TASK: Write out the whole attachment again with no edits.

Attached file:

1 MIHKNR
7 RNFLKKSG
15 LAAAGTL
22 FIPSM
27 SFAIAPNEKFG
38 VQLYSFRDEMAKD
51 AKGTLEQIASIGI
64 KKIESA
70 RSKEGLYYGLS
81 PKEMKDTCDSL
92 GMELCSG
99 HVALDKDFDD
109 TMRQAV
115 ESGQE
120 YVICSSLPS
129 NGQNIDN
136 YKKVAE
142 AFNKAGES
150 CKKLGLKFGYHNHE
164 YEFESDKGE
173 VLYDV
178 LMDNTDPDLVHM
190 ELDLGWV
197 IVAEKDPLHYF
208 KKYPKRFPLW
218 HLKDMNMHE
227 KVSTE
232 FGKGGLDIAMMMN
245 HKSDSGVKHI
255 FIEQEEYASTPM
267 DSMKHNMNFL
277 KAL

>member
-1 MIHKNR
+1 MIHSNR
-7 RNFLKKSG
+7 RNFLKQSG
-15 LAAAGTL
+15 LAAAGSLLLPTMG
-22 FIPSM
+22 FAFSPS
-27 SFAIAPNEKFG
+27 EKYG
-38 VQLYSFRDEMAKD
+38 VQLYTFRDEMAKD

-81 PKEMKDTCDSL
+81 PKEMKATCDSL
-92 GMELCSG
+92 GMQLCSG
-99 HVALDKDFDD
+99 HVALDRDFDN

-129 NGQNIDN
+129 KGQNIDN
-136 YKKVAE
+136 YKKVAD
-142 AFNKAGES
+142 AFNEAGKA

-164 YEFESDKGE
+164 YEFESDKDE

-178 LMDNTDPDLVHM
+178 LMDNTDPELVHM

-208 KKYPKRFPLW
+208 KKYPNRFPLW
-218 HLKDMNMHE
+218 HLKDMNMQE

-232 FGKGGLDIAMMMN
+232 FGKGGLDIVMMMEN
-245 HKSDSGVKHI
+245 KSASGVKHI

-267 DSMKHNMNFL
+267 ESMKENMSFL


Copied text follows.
1 MIHKNR
7 RNFLKKSG
15 LAAAGTL
22 FIPSM
27 SFAIAPNEKFG
38 VQLYSFRDEMAKD
51 AKGTLEQIASIGI
64 KKIESA
70 RSKEGLYYGLS
81 PKEMKDTCDSL
92 GMELCSG
99 HVALDKDFDD
109 TMRQAV
115 ESGQE
120 YVICSSLPS
129 NGQNIDN
136 YKKVAE
142 AFNKAGES
150 CKKLGLKFGYHNHE
164 YEFESDKGE
173 VLYDV
178 LMDNTDPDLVHM
190 ELDLGWV
197 IVAEKDPLHYF
208 KKYPKRFPLW
218 HLKDMNMHE
227 KVSTE
232 FGKGGLDIAMMMN
245 HKSDSGVKHI
255 FIEQEEYASTPM
267 DSMKHNMNFL
277 KAL

>member
-1 MIHKNR
+1 MIHSNR
-7 RNFLKKSG
+7 RNFLKQSG
-15 LAAAGTL
+15 LAAAGSLLLPTMG
-22 FIPSM
+22 FAFSPS
-27 SFAIAPNEKFG
+27 EKYG
-38 VQLYSFRDEMAKD
+38 VQLYTFRDEMAKD

-81 PKEMKDTCDSL
+81 PKEMKATCDSL
-92 GMELCSG
+92 GMQLCSG
-99 HVALDKDFDD
+99 HVALDRDFDN

-129 NGQNIDN
+129 KGQNIDN
-136 YKKVAE
+136 YKKVAD
-142 AFNKAGES
+142 AFNEAGKA

-164 YEFESDKGE
+164 YEFESDKDE

-178 LMDNTDPDLVHM
+178 LMDNTDPELVHM

-208 KKYPKRFPLW
+208 KKYPNRFPLW
-218 HLKDMNMHE
+218 HLKDMNMQE

-232 FGKGGLDIAMMMN
+232 FGKGGLDIVMMMEN
-245 HKSDSGVKHI
+245 KSASGVKHI

-267 DSMKHNMNFL
+267 ESMKENMSFL